Lyddiard

Report
Challenges and practical strategies
for speech pathologists working with
children in Out of Home Care
(OOHC)
Tania Lyddiard
Speech Pathologist
Kaleidoscope, HNELHD
August 2014
[email protected]
Challenges and practical strategies for speech
pathologists working with children in Out of Home Care
(OOHC)
What is speech pathology?
• Assess children/adults with communication and feeding difficulties
• Provide intervention for children/adults with communication and feeding
difficulties
• Communication encompasses:
− Receptive language (comprehension)
− Expressive language (spoken language)
− Articulation (speech skills)
− Pragmatics (social skills)
− Play skills
(Speech Pathology Australia, 2013)
Challenges and practical strategies for speech
pathologists working with children in Out of Home Care
(OOHC)
Effects of Trauma
• Trauma impacts on development across domains
• Trauma impacts significantly on speech and
language development
(Allen & Oliver, 1982; Culp et al, 1991; Eigsti & Cichetti, 2004; HwaFroelich, 2012; Nathanson & Tzioumi, 2007)
Challenges and practical strategies for speech
pathologists working with children in Out of Home Care
(OOHC)
Effect of trauma on speech & language
development
• Speech difficulties - 45% of maltreated children
under 5 years of age
• Language difficulties – 20% of older children
• 55% of foster carers had taken a child to see a
speech pathologist
(Nathanson & Tzioumi, 2007; McLeod & McKinnon, 2007; Jessup, Ward ,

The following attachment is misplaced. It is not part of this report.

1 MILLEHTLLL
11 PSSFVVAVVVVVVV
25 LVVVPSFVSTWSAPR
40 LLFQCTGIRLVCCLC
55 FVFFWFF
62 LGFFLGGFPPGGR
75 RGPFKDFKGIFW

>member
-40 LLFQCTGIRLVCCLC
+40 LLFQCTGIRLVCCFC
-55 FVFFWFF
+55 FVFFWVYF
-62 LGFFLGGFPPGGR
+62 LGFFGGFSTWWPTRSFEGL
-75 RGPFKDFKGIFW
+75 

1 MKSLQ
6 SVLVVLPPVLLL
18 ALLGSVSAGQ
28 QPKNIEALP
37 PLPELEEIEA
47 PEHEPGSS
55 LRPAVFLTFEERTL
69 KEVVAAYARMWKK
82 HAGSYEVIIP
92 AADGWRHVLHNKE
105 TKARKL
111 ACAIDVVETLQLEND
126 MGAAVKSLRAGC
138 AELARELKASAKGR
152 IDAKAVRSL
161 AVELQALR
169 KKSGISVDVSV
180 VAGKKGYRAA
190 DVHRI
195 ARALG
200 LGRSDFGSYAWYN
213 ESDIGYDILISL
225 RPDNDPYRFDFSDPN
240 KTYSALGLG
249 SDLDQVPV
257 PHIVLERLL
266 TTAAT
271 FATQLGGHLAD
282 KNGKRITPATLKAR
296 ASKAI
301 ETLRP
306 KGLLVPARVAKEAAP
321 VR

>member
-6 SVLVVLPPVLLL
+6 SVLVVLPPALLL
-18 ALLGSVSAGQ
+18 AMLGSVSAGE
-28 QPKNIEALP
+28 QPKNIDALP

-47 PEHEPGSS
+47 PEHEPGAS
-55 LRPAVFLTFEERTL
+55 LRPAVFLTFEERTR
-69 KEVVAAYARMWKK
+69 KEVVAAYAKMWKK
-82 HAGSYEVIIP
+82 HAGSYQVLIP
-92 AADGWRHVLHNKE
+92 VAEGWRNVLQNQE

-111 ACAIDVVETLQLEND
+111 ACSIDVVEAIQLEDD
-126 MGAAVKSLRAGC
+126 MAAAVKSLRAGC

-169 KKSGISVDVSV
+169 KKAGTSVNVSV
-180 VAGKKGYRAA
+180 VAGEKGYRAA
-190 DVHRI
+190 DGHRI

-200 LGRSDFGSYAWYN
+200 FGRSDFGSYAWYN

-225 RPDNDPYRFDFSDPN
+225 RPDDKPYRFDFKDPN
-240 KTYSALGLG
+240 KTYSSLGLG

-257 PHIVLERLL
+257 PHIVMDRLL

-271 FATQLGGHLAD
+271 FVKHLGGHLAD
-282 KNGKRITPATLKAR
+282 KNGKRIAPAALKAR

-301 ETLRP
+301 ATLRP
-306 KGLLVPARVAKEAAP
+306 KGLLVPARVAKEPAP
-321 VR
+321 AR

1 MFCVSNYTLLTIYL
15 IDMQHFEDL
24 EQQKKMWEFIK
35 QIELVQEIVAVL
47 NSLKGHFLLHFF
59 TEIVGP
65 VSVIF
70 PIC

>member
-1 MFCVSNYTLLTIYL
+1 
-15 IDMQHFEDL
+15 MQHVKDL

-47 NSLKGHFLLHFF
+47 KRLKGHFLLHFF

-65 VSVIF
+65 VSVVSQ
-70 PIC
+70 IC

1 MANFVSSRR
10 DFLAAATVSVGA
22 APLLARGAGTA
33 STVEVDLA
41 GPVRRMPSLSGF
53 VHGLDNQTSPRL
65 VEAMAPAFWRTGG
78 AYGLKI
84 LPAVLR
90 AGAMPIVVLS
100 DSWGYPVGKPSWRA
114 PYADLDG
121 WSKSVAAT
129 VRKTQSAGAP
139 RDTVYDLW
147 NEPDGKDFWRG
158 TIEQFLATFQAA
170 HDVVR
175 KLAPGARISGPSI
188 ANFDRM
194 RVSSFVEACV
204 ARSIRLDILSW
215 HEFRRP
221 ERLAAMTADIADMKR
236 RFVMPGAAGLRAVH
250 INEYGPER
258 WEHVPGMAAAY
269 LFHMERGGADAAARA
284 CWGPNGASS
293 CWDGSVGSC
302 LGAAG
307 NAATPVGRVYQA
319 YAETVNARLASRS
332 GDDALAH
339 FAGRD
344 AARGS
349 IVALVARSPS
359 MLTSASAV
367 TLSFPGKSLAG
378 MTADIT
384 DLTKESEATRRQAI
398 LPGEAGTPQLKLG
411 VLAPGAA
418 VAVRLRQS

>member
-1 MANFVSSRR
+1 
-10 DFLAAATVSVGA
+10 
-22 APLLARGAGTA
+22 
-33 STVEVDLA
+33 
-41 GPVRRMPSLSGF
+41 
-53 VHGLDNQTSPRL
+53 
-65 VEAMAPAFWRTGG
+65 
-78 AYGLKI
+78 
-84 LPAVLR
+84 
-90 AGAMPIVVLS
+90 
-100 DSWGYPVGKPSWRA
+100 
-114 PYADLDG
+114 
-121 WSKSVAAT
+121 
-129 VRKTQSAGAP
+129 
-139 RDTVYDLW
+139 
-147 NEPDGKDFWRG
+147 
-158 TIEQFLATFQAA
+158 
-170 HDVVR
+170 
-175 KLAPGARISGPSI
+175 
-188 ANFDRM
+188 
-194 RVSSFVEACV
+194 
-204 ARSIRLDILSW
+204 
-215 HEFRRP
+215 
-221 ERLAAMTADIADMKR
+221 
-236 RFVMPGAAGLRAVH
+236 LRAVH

Cahill & Keating, 2008; Golding, Williams &Leitao, 2011)
Challenges and practical strategies for speech
pathologists working with children in Out of Home Care
(OOHC)
Children in OOHC in New South Wales
Challenges and practical strategies for speech
pathologists working with children in Out of Home Care
(OOHC)
Kaleidoscope Speech Pathology Service
• Paediatric service providing speech pathology
assessment and management
• 3 local government areas
• Increase in referrals of children in Out of Home
Care (OOHC)
⁻ Policy
⁻ Knowledge
Challenges and practical strategies for speech
pathologists working with children in Out of Home Care
(OOHC)
Kaleidoscope Speech Pathology Service – Referral
Demographics
Challenges and practical strategies for speech
pathologists working with children in Out of Home Care
(OOHC)
Identified issues
•
•
•
•
•
Unique client group
Increase in referral rate of children in OOHC
Support systems and processes required
Consistency of service and documentation
Staff support required
Challenges and practical strategies for speech
pathologists working with children in Out of Home Care
(OOHC)
The child
Challenges and practical strategies for speech